A poignant moment occurred in the bus back to the athletes’ accommodation in the former airport buildings after the medal ceremony. Riding along a different route from their usual one because of security concerns so soon after 9/11, looking out the window of the bus Jai saw trees which seemed familiar – and suddenly he remembered lying on his back in a neck-brace in the ambulance, seeing trees move past the windows and wishing he could sit up to get a better view of them. He realised he was riding the same road as five years earlier, but this time he was sitting up…
After returning from the Athens Games, Jai received a letter from the then Prime Minister, Helen Clark. Not only was it congratulatory, it also offered Jai a Prime Minister’s Scholarship. He could study for a period of time whatever he chose, with all fees and living costs covered. Having played with film and editing a little at school, then having done a Bachelor of Social Science degree, he looked for something that led in this direction; and found a postgraduate course in digital media at Auckland’s AUT. Since he was still playing sport full-time, he did the course part-time over two years.
Towards the end of his time at AUT, Robyn Scott-Vincent was making a documentary about the Wheel Blacks, and on set the two got chatting. Robyn invited Jai to come to Attitude Pictures for some work experience when he finished his course; he came for a couple of days, and has never left! He is now Head of Post-production for the company, with his main responsibility being the delivery of 52 weekly programmes for Sunday morning television.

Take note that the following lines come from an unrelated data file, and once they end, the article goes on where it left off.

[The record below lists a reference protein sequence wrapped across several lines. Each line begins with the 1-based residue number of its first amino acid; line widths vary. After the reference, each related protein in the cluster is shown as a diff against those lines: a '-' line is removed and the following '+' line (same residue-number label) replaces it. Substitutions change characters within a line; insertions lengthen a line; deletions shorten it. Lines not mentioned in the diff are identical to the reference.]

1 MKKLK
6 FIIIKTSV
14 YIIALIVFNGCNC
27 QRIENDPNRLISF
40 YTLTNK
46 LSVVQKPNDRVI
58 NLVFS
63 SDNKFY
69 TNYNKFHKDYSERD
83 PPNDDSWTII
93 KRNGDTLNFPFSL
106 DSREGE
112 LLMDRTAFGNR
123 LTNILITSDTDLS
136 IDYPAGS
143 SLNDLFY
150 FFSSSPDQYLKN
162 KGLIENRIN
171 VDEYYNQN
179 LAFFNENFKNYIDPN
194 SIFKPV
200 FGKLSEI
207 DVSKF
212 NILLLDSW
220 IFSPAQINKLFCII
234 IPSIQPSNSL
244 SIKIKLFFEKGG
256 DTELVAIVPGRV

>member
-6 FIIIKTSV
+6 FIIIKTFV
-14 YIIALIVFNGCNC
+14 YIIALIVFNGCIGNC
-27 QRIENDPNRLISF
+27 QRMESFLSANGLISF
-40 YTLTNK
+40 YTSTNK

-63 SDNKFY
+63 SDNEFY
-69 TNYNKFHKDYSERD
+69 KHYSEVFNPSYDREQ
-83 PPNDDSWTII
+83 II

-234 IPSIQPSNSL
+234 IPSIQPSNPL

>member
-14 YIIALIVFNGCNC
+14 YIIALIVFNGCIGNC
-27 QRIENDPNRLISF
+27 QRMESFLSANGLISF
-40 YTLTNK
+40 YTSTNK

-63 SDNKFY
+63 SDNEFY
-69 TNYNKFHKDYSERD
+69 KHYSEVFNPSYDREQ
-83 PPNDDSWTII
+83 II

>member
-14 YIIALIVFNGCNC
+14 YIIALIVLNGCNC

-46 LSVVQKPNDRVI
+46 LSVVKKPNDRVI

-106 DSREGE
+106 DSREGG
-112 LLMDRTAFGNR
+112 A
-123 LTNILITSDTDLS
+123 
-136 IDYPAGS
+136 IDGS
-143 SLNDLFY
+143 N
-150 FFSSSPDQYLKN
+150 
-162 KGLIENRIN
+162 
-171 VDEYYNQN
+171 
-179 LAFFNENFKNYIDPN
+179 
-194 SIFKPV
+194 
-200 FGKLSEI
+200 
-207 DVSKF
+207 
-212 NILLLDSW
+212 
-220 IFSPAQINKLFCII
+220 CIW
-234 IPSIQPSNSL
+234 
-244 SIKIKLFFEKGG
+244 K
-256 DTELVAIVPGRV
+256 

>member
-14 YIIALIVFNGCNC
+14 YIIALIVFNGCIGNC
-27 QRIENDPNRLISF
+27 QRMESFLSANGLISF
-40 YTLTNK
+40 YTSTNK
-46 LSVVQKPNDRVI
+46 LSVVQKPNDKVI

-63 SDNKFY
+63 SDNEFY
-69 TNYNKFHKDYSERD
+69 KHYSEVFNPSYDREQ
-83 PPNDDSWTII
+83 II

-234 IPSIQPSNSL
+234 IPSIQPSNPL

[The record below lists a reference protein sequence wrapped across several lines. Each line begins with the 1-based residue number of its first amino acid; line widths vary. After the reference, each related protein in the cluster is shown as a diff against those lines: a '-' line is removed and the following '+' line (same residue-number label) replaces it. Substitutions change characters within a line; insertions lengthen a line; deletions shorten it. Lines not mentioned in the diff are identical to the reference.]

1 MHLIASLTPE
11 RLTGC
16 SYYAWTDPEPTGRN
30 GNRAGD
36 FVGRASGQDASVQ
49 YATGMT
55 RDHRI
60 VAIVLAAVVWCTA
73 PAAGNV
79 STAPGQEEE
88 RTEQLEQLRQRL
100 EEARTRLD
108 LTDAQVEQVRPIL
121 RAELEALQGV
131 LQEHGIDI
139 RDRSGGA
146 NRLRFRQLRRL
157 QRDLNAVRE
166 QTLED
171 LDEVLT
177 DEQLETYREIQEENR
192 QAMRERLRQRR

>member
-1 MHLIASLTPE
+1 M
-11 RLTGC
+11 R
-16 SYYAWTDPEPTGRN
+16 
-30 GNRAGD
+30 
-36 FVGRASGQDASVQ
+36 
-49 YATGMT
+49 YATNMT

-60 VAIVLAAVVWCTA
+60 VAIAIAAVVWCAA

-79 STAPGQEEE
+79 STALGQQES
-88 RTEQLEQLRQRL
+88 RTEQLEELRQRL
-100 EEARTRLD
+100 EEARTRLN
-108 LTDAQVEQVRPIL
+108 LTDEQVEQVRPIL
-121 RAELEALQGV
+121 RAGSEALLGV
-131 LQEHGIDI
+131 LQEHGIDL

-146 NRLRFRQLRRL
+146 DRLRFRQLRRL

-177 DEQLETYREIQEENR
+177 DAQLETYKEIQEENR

With his second Apollo Award win in 2016 for Baby Charlotte Grows Up (which features a teenage Charlotte who lost all four limbs to meningitis at the age of 6 months) Jai was unable to attend because of the pressure of multiple deadlines – so he didn’t get to find out if there had been a ramp installed this year.
Attitude Pictures has garnered a reputation in well over 100 countries around the world, not least by being the first to live stream Paralympic sporting events. Jai thinks the company is possibly unique in the world, in that whereas other programme-makers tend to focus on the tragedy and the struggle involved in living with a disability, he loves the way Attitude “flips this way of thinking on its head” by focussing on the positivity and the rich and fulfilling lives that people with disability find their ways into. It’s a philosophy that Jai lives out in all aspects of his life.
Whenever those of us who are fortunate enough to be fully able-bodied meet someone who is not, it is probably natural to be curious about the effects of the disability upon that person’s body. So when I saw a link to a short programme about Jai and his attempts to have a baby with his wife Rebecca, I was immediately attracted to it.
Tony has worked in theatre and screen production for some decades. He recently made his first feature documentary, An Accidental Berliner.
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